Thursday, July 7, 2011

Crappier Health Insurance Coming Soon to California?

We sure hope that Californians are ready for some changes to their health insurance. Changes like higher copays and deductibles, and fewer choices in doctors and health plans. Because these changes just took another step toward becoming reality, with the Senate Health Committee's conditional approval of AB 52. This bill, if passed by the full Senate, will give California's Insurance Commissioner and the Department of Managed Health Care broad new authority to reject increases in health insurance premiums that it views as "excessive." It heads now to the Appropriations' Committee, where some advocates are concerned that it might contain amendments that will weaken its regulatory mechanisms.

We've already written about this bill, identifying two big problems along the way. First, there's a technical problem related to Obamacare: with the state negotiating insurance plan premiums as part of its Health Benefit Exchange, what happens if someone complains to the regulators that a state-negotiated premium is unfair? In other words, could the state really rule that a rate it negotiated was improper, and if not, how can it be legal to effectively exempt one portion of the market from regulation? But the second problem is more serious: health plan premiums are climbing steeply these days because the underlying cost of providing insurance is accelerating. In typical fashion, Sacramento believes it can legislate away the realities of the market, but the result of rejecting rate increases will most likely include greater patient cost-sharing, in the form of higher copays and deductibles, lower payments to hospitals and physicians, elimination of covered benefits, and insurers pulling out of California altogether.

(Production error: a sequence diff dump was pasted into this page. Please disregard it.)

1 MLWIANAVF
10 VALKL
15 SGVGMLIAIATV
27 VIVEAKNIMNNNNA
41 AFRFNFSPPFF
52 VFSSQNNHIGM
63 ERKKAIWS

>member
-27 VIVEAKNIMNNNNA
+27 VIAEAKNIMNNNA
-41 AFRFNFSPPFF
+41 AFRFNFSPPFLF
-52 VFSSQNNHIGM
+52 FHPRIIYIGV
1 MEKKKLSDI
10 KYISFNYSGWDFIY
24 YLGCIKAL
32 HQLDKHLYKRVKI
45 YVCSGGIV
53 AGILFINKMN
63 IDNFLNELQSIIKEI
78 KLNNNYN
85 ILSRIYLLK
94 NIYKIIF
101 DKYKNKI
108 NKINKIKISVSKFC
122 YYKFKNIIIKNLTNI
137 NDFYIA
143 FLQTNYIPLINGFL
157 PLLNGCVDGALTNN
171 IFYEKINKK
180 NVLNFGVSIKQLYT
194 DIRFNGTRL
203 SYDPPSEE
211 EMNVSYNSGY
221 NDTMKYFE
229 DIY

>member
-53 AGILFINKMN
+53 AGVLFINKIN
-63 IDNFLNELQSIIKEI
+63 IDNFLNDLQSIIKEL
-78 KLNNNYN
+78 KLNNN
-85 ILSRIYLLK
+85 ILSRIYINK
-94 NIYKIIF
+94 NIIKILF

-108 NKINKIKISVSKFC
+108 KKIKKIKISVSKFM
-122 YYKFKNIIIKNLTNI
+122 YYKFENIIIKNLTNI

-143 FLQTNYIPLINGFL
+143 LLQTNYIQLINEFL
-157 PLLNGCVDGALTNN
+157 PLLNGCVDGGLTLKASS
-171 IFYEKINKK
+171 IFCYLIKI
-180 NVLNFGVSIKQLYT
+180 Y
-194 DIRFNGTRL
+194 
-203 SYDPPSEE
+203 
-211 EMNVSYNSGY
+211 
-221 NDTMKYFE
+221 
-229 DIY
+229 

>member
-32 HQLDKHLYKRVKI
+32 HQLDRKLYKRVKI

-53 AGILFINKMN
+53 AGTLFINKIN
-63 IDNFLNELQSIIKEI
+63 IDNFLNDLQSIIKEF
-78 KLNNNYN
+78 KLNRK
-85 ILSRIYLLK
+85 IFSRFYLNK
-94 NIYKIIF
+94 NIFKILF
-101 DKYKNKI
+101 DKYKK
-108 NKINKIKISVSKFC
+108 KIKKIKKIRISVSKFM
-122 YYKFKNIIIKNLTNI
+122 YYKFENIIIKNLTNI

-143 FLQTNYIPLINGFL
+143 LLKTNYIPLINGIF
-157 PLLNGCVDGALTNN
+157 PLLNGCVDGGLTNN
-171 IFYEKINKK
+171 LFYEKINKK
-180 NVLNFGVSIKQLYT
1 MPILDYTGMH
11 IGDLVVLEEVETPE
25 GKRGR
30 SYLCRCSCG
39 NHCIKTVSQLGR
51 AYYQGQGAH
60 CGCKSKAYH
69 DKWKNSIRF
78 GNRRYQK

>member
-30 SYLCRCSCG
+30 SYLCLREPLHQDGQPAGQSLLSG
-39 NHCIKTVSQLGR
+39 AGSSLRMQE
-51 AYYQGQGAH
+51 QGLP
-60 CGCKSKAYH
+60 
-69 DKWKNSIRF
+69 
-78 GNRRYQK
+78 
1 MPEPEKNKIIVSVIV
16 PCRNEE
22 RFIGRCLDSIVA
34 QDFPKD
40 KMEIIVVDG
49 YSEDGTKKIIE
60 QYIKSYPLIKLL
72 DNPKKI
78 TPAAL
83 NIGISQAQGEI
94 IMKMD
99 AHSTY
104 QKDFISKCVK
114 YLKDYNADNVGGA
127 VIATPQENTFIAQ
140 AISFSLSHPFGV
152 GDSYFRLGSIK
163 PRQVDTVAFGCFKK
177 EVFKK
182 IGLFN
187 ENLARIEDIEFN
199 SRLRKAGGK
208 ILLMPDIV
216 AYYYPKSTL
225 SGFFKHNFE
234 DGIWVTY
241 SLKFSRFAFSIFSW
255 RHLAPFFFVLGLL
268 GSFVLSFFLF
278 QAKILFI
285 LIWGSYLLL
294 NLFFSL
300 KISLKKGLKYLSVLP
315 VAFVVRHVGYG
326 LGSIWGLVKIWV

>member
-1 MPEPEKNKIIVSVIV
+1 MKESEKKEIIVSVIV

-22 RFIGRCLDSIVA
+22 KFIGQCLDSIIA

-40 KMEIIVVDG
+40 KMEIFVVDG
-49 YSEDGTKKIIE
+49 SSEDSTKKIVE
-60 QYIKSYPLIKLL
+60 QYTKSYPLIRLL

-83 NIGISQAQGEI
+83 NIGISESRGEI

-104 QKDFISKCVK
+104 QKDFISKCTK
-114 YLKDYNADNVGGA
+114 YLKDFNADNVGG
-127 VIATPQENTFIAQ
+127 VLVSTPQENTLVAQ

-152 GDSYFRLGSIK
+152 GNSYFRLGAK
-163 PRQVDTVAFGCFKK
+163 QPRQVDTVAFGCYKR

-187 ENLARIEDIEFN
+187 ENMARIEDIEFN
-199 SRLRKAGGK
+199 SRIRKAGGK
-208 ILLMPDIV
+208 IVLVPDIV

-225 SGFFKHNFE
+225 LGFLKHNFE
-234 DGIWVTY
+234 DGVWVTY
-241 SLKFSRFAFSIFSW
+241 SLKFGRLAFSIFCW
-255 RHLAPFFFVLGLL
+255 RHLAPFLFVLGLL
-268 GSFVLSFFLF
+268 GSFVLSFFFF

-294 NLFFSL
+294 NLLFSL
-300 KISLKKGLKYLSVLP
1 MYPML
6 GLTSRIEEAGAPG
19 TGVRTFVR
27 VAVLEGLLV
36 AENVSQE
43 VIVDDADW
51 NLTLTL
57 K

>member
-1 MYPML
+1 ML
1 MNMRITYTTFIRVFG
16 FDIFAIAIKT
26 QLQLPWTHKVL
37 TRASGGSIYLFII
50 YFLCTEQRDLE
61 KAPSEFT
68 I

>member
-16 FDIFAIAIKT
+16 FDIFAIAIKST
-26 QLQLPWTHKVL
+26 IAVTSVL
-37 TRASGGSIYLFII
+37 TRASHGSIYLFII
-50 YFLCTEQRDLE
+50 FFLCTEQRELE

1. The successful destruction of the health insurance market will augur in demands for socialized health care.

  2. Which will then create new demands for private alternatives or cash payment for services, if, well, every other country with socialized medicine is any indication.